My initial thoughts were that the formalization indexes would be related to both role ambiguity and role conflict. Unfortunately, the regression did not show any significant relationships. A regression model was developed using all the measures of the survey instrument to help explain both role ambiguity and conflict.

IV. C. Regression Model

In examining a regression model in SYSTAT, Table IV, with role ambiguity as the dependent variable, none of the formalization scale indexes are significant. In fact when adding role conflict(2)e yxyÖThe operational concerns expressed by the administration were examined by the third organizational instrument. Table VI details the descriptive statistics of these variables. Of the seven variables, three had significant results when compared across the different divisions. Staffing levels, equipment, and divisional differences all had significant results in the independent samples T-Tests. Comparing the correction division to the patrol division, it is corrections that feels the strongest about the lack of staff. Yet, the correction division has higher satisfaction with their equipment than does the patrol division. An interesting aside, as mentioned earlier, this research was done during a contract dispute with the county, mainly over pay issues. The pay level variable while not significant had a probability of .054 when compared across the divisions. Also, while neither age nor years on the department were significant in any of the models to build role ambiguity or role conflict, it is significant in the make-up of the various divisions. Building a Logit model in Systat, showed age and years of service were significantly different between divisions. The correction division had the lowest mean age at 35.15 years and a mean service time of 5.8 years. Patrol was next with a mean age of 38.97 and mean service of 12.4 years. The court's division had a mean age of 40.7 and a mean service time of 15.3 years. While investigations had a mean age of 41.1 and a mean service of 15.5 years.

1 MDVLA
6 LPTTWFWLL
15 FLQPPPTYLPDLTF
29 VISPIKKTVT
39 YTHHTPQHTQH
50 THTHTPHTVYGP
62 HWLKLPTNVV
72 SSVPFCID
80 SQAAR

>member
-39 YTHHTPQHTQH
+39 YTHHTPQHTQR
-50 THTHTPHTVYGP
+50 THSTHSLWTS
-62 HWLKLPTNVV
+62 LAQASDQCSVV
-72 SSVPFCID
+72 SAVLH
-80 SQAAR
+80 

I did not find the expected relationship between role ambiguity, role conflict and organizational dysfunction. One can argue that these correlations were not found in the current research due to several reasons. First, is the notion that the research, while looking at several divisions, still dealt with one organizational structure. The organizational dysfunction measures did not show a disproportionately large amount of dysfunction and they did not significantly differ uniformly across all divisions and variables.

Second, the amount of stress measured by the variables role ambiguity and role conflict was low to moderately low and both variables did not differ significantly across all divisions. The lack of both high levels of stress and organizational dysfunction coupled with the high levels of integrated training and command in the department appear to be the cause of not finding the expected connect in the research.

V. A. Role Conflict Mode

Still, there is significant information available from the research for both the academician and the practitioner. A regression model with an adjusted R2 of .58 is constructed. This model explains over half the stress measured by role conflict. The variables that make up stress as measured by role conflict are important to the administrator. Role ambiguity, not knowing what is expected from you on the job, displays the complexity of the law enforcement job and suggests that better training and clearer definition of expected job actions would help. Although, as stated earlier Erie County has a nationally recognized excellent training program the easy answer is even more extensive use of the training program to impact on role ambiguity.